Researchers reviewed data from the Spine Patients Outcomes Research Trial (SPORT) of 1,235 patients diagnosed with DS or SS. Patient responses to the question, "In the past week, how has pain affected your sex life?" were used to determine sex-life relevance. Patients selecting the options, "unable to answer" or "does not apply to me," were placed in the sex-life non relevant (NR) group. Patients selecting other options were placed into the sex-life relevant (SLR) group. The mean age of patients in the NR and SLR groups were 68 and 63 years, respectively. Seventy percent of patients were in the SLR group.

There was a higher association of being in the NR group for patients who were female or unmarried, or had a coexisting joint problem or hypertension. At baseline, 40 percent of SLR patients reported having some level of pain related to sex.

The study included 825 patients, 449 with SS and 376 with DS. A total of 294 patients received nonoperative treatment, and 531, surgical treatment. The nonoperative patients were more likely to report pain related to sex at all follow-up time frames (from 41% compared to 20%). The percentages remained constant during annual visits at one year, two years, three years and four years after surgery. Prior studies found that 41% of physicians routinely question patients with lumbar disc herniation about sexual problems.

"Our current research has two important findings," said Horst. "The first is that sexual activity and sexual function is an important consideration for patients with degenerative spine conditions. The study also shows that sexual function is a more relevant consideration for patients who are married, younger, and male. The second important finding of our study is that patients with degenerative conditions of the spine treated with surgery reported less pain with their sex-life compared to patients treated without surgery. This finding lasted throughout the four years of follow-up."

Study identifies low back pain risk factors

New research presented today at the 2015 AAOS annual meeting identified nicotine dependence, obesity, alcohol abuse and depressive disorders as risk factors for low back pain, a common condition causing disability, missed work, high medical costs and diminished life quality.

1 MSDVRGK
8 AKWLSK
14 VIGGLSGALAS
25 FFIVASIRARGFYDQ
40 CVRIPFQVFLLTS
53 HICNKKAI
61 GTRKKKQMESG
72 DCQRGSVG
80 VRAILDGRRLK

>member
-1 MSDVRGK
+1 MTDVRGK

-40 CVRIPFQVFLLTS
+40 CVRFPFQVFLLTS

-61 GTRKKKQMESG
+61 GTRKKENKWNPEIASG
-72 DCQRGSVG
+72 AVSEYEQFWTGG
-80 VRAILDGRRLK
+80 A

According to the U.S. Centers for Disease Control and Prevention's (CDC) 2012 National Health Survey, nearly one-third of U.S. adults reported that they had suffered from low back pain during the previous three months. For many adults, low back pain is debilitating and chronic. Determining modifiable risk factors for low back pain could help avoid or diminish the financial and emotional costs of this condition.

Researchers reviewed electronic records of more than 26 million patients from 13 health care systems across the U.S., including 1.2 million patients diagnosed with low back pain (approximately 4.54 percent of the patient records).

The review found that 19.3% of the patients diagnosed with a depressive disorder reported lower back pain, as did 16.75% of patients diagnosed as obese (a body mass index, or BMI, >30kg/m2), 16.53% of the patients diagnosed with nicotine dependence, and 14.66% with reported alcohol abuse. Patients with nicotine dependence, obesity, depressive disorders, and alcohol abuse were had "statistically significant" relative risks of 4.489, 6.007, 5.511 and 3.326 for low back pain, respectively, when compared to other patients.

"This study used an electronic healthcare database to identify modifiable risk factors—obesity, depressive disorders, alcohol and tobacco use—in patients with low back pain," said lead study author and orthopaedic surgeon Scott Shemory, "The findings will allow physicians to better counsel and more closely follow their high-risk patients."